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I’ve been going into podcast overload lately, mainly because of this boing boing post. Wanted to alert you all to the high quality and interesting sound engineering of Radio Lab if you didn’t know about it already. I’ve jammed the Memory, Placebo, and Stress episodes so far and was pleased overall with the level of informativeness, though I always prefer for brain regions to have names rather than descriptions. The Memory episode features Joe Ledoux and Karim Nader discussing the reconsolidation revival that occurred a few years ago.

In other news, The Sound of Young America has cool guests and The Rub has been doing a History of Hip Hop series that is worth your time.

• Category: Science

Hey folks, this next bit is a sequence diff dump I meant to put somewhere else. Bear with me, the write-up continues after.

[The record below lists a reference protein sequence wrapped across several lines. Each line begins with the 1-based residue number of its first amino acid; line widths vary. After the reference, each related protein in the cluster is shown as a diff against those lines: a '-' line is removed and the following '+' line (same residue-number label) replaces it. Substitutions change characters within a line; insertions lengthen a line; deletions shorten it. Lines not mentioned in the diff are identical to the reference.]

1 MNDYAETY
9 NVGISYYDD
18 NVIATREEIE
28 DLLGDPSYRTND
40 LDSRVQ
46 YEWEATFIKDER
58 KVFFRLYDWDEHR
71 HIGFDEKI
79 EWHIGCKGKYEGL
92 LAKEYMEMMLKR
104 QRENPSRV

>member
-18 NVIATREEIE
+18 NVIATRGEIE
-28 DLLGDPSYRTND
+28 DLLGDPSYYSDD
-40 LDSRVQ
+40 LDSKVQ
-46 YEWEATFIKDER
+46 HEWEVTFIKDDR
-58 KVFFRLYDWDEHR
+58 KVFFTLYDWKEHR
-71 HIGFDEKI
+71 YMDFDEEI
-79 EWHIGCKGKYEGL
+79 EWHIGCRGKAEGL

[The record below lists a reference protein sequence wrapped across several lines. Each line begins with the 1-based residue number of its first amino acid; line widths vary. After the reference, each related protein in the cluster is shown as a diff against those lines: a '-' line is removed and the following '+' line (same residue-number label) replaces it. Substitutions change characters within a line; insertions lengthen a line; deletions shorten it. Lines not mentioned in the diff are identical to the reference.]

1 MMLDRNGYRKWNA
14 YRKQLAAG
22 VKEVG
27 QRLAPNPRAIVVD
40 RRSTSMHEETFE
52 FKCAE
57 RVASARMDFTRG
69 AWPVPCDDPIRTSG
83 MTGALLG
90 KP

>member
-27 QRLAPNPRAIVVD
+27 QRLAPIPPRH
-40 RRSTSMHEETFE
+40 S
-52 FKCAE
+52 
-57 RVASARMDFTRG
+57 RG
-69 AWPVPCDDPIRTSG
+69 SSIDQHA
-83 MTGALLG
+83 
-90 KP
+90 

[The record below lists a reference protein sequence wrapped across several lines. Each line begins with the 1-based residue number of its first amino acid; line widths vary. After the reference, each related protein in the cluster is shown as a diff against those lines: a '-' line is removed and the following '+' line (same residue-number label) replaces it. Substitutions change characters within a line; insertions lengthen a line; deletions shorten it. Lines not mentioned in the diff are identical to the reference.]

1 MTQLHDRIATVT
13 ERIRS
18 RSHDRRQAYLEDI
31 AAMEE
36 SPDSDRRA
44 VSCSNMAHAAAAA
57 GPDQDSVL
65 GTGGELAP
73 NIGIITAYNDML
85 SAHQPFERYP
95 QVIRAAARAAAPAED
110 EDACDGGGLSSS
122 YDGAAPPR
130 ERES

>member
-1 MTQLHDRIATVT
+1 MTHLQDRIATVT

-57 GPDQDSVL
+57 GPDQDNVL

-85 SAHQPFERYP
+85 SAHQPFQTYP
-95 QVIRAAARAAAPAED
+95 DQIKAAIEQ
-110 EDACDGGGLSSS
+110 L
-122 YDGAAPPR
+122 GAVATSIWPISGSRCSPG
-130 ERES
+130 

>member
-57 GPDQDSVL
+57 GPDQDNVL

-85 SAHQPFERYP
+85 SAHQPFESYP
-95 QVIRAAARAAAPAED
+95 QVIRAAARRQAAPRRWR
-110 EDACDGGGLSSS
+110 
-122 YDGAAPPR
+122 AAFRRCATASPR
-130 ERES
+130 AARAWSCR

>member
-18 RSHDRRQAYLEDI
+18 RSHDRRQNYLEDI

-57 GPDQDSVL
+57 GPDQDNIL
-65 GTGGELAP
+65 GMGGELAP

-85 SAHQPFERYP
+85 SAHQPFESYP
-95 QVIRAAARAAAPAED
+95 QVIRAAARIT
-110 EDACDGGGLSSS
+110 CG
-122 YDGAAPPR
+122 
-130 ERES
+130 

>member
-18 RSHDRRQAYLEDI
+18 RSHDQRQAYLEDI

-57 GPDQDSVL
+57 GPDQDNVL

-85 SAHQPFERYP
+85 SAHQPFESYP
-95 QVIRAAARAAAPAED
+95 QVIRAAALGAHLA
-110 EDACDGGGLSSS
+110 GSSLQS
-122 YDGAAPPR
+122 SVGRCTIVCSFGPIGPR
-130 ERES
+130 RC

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Did you know that neurons have resonant properties? I didn’t know that until I read this paper from the Johnston lab down in Austin, TX. Usually I think of synaptic transmission in terms of a single action potential or other event that releases neurotransmitter, so I don’t end up in the frequency domain. But, of course, the pattern of release is just as important as the magnitude. Neurons can fire in rhythmic patterns that have additive effects downstream because of the principle of temporal summation. Neurons are continuously deciding whether to fire or not. In a simple view, they do this by summing the ‘aye’ and ‘nay’ votes across all inputs. Aye votes move the voltage potential across the neuronal membrane in a positive direction by allowing positive ions to flow into the cell. There is a time window in which an input can cast its vote and still be counted based on how long it takes the receiver neuron to respond to inputs and how long it takes to return to a clean slate after responding. This allows the same input to vote several times if it does so at just the right frequency. If it tries to go too fast it will run up against the membrane capacitance. You see, the membrane potential isn’t exactly a count of the number of positive and negative charges inside and outside the cell. Rather, the ions have to be lined up right next to the membrane producing a capacitive current for the period of time it takes to push positive charges off the outside of the cell and line other ions up on the inside. People familiar with basic principles of electrical circuits know that charging a capacitor adds a time dimension. So if an input votes too fast, say, at a frequency of more that 10 to 20 Hz (I’m not sure of the exact number) the effect will be attenuated as the receiver simply can’t add that fast.